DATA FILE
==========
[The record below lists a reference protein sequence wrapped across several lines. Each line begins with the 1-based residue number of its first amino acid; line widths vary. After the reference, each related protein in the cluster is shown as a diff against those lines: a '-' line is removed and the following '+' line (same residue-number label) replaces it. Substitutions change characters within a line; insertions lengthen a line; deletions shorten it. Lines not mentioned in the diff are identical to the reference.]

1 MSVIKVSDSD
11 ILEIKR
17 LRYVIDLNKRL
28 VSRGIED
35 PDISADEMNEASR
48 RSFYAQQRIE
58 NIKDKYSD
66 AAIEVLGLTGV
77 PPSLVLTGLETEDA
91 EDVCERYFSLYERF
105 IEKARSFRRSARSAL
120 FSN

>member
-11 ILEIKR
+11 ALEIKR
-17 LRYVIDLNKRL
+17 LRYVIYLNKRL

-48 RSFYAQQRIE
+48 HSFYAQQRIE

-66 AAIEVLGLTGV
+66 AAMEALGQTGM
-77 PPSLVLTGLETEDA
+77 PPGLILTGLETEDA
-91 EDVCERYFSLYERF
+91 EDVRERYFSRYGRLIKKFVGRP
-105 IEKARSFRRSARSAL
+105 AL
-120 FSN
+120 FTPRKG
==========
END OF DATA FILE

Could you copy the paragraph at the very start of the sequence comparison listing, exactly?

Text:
[The record below lists a reference protein sequence wrapped across several lines. Each line begins with the 1-based residue number of its first amino acid; line widths vary. After the reference, each related protein in the cluster is shown as a diff against those lines: a '-' line is removed and the following '+' line (same residue-number label) replaces it. Substitutions change characters within a line; insertions lengthen a line; deletions shorten it. Lines not mentioned in the diff are identical to the reference.]